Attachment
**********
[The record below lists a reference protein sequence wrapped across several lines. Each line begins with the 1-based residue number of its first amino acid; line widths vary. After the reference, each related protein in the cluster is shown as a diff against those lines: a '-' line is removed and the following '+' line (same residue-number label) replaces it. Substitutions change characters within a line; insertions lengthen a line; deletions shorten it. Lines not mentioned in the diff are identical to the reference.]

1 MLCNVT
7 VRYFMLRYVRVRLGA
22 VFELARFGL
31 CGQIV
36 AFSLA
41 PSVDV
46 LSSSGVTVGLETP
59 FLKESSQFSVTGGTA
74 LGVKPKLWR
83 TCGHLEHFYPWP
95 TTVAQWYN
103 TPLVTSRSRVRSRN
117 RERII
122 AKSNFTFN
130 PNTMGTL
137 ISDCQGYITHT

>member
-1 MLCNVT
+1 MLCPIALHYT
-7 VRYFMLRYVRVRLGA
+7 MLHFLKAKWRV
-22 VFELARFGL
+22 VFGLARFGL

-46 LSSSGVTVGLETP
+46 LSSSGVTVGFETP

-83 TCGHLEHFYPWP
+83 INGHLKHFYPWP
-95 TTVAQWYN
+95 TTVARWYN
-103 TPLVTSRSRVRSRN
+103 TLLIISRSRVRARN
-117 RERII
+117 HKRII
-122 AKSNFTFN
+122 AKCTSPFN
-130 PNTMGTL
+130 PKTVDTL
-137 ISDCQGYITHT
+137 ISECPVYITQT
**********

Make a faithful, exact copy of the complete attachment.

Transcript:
[The record below lists a reference protein sequence wrapped across several lines. Each line begins with the 1-based residue number of its first amino acid; line widths vary. After the reference, each related protein in the cluster is shown as a diff against those lines: a '-' line is removed and the following '+' line (same residue-number label) replaces it. Substitutions change characters within a line; insertions lengthen a line; deletions shorten it. Lines not mentioned in the diff are identical to the reference.]

1 MLCNVT
7 VRYFMLRYVRVRLGA
22 VFELARFGL
31 CGQIV
36 AFSLA
41 PSVDV
46 LSSSGVTVGLETP
59 FLKESSQFSVTGGTA
74 LGVKPKLWR
83 TCGHLEHFYPWP
95 TTVAQWYN
103 TPLVTSRSRVRSRN
117 RERII
122 AKSNFTFN
130 PNTMGTL
137 ISDCQGYITHT

>member
-1 MLCNVT
+1 MLCPIALHYT
-7 VRYFMLRYVRVRLGA
+7 MLHFLKAKWRV
-22 VFELARFGL
+22 VFGLARFGL

-46 LSSSGVTVGLETP
+46 LSSSGVTVGFETP

-83 TCGHLEHFYPWP
+83 INGHLKHFYPWP
-95 TTVAQWYN
+95 TTVARWYN
-103 TPLVTSRSRVRSRN
+103 TLLIISRSRVRARN
-117 RERII
+117 HKRII
-122 AKSNFTFN
+122 AKCTSPFN
-130 PNTMGTL
+130 PKTVDTL
-137 ISDCQGYITHT
+137 ISECPVYITQT